Photo courtesy of Berger/Conser Photography

Orpheum Theatre and Loft Building

This opulent theatre and twelve-story office building were built as the fourth and final home of the famed Orpheum vaudeville circuit in Los Angeles.

The intricately detailed Beaux Arts façade is clad in gray terra cotta and features winged helmets and a series of griffins along the cornice. Prominent signage includes the original electric rooftop sign illuminated by incandescent bulbs, a neon blade sign dating from the 1930s, and the 1941 theatre marquee.

The theatre’s grand French interior is lavishly appointed and includes a two-story foyer with marble-clad walls. The auditorium features cast plaster detailing, stained-glass rosettes, and two immense chandeliers suspended from the gilded ceiling. The basement lounge is more restrained, with dark-stained wood paneling, a mock fireplace, and a tile floor.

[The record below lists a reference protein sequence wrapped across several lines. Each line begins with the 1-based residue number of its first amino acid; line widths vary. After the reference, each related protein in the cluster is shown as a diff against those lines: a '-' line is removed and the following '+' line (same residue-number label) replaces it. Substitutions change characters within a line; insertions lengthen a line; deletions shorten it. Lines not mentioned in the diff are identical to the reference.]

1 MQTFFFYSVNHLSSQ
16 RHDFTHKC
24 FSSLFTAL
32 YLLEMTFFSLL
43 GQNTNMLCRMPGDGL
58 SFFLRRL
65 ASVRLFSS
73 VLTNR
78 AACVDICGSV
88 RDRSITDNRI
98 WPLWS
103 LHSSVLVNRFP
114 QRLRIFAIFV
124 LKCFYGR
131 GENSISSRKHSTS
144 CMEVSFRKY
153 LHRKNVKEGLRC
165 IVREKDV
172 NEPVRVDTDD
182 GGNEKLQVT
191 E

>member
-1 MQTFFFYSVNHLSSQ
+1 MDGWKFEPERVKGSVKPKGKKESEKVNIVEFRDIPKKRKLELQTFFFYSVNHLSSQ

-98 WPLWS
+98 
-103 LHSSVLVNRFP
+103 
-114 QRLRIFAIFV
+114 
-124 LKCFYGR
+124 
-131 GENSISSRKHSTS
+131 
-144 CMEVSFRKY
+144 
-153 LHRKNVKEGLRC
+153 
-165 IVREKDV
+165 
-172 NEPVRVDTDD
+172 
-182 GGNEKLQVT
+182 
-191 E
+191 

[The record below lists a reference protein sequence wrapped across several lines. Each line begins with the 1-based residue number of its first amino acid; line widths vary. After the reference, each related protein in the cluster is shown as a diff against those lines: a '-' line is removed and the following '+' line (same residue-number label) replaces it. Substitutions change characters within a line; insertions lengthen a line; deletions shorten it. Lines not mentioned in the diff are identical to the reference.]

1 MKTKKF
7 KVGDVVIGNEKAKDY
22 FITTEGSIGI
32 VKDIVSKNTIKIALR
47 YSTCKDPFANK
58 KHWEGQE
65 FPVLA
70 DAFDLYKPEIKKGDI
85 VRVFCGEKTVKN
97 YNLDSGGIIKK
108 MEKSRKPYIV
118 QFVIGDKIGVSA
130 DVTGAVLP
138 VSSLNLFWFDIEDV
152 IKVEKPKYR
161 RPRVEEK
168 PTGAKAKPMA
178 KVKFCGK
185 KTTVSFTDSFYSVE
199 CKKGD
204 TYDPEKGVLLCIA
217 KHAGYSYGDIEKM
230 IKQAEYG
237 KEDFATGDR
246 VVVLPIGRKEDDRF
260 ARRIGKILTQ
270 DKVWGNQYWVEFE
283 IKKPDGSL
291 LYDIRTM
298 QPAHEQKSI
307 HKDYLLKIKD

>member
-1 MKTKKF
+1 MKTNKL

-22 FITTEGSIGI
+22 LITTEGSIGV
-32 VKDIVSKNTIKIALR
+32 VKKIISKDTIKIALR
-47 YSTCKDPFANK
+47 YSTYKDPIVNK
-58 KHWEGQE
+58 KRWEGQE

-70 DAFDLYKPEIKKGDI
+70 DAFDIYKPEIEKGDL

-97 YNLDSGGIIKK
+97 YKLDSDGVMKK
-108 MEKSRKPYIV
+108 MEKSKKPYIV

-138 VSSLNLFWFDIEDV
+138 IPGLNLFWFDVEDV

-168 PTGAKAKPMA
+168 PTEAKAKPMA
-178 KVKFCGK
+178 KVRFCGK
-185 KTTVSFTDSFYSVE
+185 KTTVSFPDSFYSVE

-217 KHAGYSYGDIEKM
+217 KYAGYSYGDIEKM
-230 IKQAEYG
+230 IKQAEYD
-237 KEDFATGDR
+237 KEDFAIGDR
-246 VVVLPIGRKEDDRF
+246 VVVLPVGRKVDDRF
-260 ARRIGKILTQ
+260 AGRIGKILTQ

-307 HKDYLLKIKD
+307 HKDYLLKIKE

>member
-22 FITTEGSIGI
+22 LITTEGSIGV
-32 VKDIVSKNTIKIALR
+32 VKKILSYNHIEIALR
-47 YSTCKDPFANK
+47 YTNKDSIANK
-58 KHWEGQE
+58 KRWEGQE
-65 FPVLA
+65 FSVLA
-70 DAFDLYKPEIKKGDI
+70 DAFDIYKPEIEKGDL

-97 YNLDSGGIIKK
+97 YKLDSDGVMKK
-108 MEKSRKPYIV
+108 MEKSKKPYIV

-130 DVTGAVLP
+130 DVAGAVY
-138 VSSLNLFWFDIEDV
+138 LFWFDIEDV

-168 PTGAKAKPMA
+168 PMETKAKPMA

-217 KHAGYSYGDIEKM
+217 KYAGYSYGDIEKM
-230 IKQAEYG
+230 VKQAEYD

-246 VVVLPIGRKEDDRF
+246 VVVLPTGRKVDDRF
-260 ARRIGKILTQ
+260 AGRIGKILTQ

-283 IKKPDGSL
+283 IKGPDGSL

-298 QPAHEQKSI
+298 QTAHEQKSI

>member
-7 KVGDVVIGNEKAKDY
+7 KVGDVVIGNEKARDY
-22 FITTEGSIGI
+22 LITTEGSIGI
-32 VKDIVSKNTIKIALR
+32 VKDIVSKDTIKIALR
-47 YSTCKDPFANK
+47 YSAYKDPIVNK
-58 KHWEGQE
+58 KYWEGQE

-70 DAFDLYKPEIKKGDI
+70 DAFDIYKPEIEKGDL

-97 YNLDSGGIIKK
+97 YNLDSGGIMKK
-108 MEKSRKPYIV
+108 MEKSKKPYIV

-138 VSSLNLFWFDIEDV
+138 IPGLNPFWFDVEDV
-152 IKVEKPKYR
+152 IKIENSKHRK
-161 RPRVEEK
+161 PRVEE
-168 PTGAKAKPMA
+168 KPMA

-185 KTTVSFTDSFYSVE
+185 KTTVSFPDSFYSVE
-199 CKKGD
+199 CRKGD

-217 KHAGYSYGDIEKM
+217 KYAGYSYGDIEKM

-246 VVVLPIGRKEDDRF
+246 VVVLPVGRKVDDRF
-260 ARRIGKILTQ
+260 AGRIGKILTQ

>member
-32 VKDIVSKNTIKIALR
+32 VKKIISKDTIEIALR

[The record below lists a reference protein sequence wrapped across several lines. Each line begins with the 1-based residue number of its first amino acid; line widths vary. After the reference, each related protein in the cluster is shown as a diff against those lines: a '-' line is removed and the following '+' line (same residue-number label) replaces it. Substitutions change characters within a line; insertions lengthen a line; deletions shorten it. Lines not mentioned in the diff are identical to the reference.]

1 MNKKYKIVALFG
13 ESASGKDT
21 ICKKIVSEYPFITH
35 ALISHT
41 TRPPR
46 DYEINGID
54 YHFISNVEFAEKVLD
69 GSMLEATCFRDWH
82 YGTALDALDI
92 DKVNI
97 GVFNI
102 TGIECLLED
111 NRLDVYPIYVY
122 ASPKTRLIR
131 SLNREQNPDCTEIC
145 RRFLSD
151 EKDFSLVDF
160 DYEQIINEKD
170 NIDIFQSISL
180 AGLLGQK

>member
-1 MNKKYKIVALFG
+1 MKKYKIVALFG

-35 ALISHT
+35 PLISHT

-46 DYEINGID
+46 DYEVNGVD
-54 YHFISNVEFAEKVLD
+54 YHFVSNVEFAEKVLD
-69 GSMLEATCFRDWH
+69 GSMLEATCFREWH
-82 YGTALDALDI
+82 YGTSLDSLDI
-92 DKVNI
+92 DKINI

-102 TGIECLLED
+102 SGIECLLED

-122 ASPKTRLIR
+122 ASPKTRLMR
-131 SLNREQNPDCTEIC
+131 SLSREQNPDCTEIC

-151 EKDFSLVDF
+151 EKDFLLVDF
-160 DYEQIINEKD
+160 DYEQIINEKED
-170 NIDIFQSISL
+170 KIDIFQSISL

In 2001, the Orpheum underwent a $3 million renovation that upgraded production capabilities and audience amenities while cleaning and restoring the theatre’s historic elements. The upper floors of the former office building were converted into live/work spaces.

The Conservancy holds an exceptionally detailed easement on the building that includes the exterior and historic signage, interior features of the loft building’s entrance lobby and upper floor hallways, and interior features and finishes throughout the theatre.

Aviva High School
Photo by Devri Richmond

Aviva High School

Known for successfully integrating structures into existing landscapes and for solving problems on an individual basis, designers Ladd and Kelsey took advantage of the gently sloping site for this two-story building atop two levels of parking.
Grand Central Market
Photo by Annie Laskey/L.A. Conservancy

Grand Central Market

In continuous operation as a market since 1917 out of two adjacent buildings built in 1897 and 1905, one of which was the first reinforced concrete building erected in Southern California.